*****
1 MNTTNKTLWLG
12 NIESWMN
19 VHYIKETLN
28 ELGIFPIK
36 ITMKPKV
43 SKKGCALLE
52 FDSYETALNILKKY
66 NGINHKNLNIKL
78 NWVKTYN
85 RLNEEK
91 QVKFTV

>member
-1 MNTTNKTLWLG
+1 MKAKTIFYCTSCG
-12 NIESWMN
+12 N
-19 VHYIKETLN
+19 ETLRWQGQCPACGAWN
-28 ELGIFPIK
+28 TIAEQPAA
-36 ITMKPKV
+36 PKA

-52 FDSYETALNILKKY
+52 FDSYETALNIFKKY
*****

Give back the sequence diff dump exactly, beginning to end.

1 MNTTNKTLWLG
12 NIESWMN
19 VHYIKETLN
28 ELGIFPIK
36 ITMKPKV
43 SKKGCALLE
52 FDSYETALNILKKY
66 NGINHKNLNIKL
78 NWVKTYN
85 RLNEEK
91 QVKFTV

>member
-1 MNTTNKTLWLG
+1 MKAKTIFYCTSCG
-12 NIESWMN
+12 N
-19 VHYIKETLN
+19 ETLRWQGQCPACGAWN
-28 ELGIFPIK
+28 TIAEQPAA
-36 ITMKPKV
+36 PKA

-52 FDSYETALNILKKY
+52 FDSYETALNIFKKY